Fatal infectious mononucleosis and virus-associated hemophagocytic syndrome

Arch Pathol Lab Med. 1987 Jun;111(6):530-5.


A detailed clinicopathologic analysis of 52 cases of fatal infectious mononucleosis was performed. Fever, rash, generalized lymphadenopathy, hepatosplenomegaly, and blood cytopenias were the characteristic findings. Epstein-Barr virus infection was documented in 44 of the 52 patients. A triphasic process evolved in the blood and bone marrow of 43 patients. Early, the leukocyte count was elevated due to numerous atypical lymphoid cells, and the marrow was hyperplastic. Later, severe pancytopenia developed, and the marrow showed extensive infiltration by lymphoid cells with cellular necrosis and histiocytic hemophagocytosis. Terminally, the marrow showed massive necrosis with severe cellular depletion and marked histiocytic hemophagocytosis. The median survival time of the patients was six weeks. Opportunistic infections and/or acute hemorrhage were the major causes of death. We conclude that bone marrow damage secondary to an Epstein-Barr virus-associated hemophagocytic syndrome plays a major role in the death of patients with infectious mononucleosis.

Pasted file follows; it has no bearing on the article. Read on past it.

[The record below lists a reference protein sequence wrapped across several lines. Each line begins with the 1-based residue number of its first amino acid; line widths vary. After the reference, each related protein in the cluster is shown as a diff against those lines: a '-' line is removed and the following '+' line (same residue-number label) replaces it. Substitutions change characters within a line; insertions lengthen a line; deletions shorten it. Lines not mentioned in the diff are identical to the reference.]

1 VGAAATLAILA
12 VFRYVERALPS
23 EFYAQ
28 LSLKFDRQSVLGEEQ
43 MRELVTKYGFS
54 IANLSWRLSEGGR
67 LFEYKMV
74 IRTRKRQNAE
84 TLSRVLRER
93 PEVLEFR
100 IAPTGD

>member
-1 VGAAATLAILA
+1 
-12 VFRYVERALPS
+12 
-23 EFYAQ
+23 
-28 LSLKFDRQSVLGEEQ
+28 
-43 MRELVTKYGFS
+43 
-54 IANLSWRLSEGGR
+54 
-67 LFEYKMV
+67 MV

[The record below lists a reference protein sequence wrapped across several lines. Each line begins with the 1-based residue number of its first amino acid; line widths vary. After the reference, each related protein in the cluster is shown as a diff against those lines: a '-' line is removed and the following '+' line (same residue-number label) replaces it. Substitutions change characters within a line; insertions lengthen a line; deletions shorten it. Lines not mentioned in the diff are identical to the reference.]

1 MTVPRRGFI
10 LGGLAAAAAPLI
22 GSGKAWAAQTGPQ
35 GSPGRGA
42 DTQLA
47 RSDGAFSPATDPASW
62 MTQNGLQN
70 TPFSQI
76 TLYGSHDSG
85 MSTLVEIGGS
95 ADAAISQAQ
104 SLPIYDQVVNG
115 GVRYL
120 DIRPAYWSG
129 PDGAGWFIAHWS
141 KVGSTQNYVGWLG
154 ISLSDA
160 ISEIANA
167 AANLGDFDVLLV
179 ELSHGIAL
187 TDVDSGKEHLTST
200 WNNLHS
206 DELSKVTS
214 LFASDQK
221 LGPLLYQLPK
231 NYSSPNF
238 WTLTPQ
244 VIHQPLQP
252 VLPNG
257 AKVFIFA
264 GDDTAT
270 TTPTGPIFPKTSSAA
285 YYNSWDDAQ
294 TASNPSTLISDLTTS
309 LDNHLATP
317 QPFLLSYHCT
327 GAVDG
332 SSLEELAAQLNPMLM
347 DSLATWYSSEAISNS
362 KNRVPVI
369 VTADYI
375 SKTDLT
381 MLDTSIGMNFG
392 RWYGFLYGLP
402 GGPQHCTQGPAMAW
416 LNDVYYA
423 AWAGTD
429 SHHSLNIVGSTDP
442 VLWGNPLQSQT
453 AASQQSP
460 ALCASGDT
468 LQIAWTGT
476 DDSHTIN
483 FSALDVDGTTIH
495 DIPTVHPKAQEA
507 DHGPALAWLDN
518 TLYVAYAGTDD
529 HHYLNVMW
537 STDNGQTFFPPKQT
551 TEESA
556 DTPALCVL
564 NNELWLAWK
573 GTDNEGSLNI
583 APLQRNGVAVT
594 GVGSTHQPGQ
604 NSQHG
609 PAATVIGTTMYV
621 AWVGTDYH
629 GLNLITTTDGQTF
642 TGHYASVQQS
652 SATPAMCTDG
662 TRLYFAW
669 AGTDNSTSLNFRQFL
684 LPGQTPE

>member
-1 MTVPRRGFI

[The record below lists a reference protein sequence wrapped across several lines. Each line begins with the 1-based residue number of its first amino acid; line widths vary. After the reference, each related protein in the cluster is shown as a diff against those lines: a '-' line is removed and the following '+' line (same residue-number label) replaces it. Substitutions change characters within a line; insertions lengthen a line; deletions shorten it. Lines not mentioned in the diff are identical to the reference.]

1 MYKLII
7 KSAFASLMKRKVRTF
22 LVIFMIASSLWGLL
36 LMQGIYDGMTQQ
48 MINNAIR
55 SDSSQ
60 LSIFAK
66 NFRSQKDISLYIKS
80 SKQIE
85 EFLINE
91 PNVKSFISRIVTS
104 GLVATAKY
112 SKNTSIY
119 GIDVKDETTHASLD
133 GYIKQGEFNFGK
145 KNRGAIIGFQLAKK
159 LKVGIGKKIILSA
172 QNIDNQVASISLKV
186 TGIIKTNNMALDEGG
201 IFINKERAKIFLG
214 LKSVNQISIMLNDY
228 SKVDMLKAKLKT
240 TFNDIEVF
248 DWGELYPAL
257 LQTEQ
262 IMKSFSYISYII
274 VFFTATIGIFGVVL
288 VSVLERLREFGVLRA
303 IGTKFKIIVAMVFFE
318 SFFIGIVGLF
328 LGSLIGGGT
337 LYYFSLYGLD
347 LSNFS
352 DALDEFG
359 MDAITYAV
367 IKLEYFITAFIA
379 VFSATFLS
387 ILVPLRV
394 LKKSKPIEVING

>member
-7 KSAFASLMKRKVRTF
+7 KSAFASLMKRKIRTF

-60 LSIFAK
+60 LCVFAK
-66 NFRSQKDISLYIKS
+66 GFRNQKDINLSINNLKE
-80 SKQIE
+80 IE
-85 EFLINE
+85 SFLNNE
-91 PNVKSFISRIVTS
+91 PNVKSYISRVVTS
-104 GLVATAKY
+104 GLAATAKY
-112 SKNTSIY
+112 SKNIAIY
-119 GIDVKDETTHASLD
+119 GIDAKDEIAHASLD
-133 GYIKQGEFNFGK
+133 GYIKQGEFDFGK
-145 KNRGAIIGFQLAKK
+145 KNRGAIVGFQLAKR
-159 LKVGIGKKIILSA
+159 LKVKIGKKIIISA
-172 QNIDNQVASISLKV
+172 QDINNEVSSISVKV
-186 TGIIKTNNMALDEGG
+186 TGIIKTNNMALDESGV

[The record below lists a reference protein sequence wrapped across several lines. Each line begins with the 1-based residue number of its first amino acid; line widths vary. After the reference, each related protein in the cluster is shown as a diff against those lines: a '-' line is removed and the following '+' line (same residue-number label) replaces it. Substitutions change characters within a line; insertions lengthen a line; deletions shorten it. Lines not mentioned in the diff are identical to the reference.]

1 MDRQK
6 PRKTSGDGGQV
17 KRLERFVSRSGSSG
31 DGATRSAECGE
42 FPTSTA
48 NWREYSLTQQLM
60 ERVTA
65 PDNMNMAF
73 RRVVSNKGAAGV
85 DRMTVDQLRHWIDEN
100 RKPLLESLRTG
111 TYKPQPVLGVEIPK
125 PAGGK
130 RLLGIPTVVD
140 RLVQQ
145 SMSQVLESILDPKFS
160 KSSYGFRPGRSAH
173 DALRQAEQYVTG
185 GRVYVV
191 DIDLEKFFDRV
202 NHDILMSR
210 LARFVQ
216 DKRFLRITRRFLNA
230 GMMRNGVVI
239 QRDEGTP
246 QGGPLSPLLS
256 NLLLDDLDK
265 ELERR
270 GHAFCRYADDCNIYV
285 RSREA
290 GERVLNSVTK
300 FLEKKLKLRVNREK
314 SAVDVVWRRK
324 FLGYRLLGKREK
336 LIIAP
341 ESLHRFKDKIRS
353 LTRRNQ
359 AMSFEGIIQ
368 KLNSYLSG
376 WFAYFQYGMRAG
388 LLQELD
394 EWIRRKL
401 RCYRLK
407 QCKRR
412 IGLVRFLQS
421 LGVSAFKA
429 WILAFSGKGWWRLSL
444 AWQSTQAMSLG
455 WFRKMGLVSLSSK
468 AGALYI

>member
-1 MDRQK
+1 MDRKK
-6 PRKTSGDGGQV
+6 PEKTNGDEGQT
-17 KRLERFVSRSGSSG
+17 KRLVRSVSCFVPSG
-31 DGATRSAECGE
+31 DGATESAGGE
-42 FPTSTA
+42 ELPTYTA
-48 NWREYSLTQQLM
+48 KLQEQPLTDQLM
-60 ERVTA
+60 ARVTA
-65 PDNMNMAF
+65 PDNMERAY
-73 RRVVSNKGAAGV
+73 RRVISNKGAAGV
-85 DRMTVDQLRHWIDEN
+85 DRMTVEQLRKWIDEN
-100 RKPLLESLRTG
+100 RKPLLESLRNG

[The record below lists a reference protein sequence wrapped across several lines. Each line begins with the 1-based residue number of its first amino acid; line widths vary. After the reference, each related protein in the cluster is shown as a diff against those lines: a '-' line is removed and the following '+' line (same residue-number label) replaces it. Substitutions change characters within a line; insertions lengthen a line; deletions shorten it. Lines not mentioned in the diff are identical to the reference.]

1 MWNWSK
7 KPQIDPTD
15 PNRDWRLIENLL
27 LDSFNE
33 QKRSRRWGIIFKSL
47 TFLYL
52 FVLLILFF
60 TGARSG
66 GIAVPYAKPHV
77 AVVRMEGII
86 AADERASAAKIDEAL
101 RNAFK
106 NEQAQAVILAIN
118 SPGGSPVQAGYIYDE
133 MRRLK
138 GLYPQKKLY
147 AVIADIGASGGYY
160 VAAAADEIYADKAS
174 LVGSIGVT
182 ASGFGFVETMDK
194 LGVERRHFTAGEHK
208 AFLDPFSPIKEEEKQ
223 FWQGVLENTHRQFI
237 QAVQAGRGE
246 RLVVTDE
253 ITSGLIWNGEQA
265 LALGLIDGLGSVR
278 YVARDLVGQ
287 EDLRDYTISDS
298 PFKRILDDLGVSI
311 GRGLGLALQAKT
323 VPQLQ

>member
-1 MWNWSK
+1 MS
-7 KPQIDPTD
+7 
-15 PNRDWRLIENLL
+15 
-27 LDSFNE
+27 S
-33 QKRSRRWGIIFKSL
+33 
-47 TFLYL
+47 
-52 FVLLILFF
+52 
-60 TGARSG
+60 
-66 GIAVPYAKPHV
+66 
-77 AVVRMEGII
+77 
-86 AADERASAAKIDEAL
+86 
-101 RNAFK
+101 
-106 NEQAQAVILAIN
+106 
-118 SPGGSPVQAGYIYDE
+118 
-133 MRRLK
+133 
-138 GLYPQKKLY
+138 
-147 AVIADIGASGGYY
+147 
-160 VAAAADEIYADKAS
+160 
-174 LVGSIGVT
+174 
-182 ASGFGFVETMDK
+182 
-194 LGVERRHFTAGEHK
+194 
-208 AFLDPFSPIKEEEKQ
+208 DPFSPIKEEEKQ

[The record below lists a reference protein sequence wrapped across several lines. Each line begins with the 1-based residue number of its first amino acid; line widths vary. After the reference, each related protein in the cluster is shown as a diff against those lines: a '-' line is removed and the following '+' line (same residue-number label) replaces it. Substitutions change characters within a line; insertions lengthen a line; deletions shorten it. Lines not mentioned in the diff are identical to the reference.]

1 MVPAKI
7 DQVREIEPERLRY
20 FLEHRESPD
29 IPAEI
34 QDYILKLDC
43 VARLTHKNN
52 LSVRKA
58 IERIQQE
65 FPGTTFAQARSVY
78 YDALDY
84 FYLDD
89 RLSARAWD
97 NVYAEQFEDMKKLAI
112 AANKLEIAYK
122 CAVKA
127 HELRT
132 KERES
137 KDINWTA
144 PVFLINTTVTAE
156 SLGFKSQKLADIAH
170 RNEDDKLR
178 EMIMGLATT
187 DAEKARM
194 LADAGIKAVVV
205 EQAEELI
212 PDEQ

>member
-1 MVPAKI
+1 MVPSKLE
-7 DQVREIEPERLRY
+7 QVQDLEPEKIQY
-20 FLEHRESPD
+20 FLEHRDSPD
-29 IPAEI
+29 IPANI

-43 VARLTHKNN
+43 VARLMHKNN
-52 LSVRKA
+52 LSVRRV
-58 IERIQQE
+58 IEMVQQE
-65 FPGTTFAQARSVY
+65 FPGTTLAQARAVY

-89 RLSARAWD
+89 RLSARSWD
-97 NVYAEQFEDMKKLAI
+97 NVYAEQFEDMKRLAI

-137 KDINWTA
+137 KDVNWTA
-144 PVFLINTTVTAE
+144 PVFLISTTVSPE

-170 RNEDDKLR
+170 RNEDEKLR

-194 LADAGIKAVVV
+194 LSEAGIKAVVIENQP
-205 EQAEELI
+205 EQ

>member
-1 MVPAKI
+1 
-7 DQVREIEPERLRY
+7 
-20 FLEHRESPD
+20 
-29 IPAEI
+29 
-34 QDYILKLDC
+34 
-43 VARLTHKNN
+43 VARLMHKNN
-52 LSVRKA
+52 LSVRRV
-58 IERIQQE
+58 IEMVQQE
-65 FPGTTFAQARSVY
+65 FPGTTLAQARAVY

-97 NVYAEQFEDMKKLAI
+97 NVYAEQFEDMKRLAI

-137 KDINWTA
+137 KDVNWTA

Publication types

  • Research Support, Non-U.S. Gov't
  • Research Support, U.S. Gov't, P.H.S.

MeSH terms

  • Adolescent
  • Adult
  • Bone Marrow / pathology
  • Child
  • Child, Preschool
  • Female
  • Histiocytes / pathology
  • Humans
  • Infant
  • Infectious Mononucleosis / mortality
  • Infectious Mononucleosis / pathology*
  • Lymph Nodes / pathology
  • Male
  • Opportunistic Infections / complications
  • Phagocytosis*
  • Spleen / pathology
  • Thymus Gland / pathology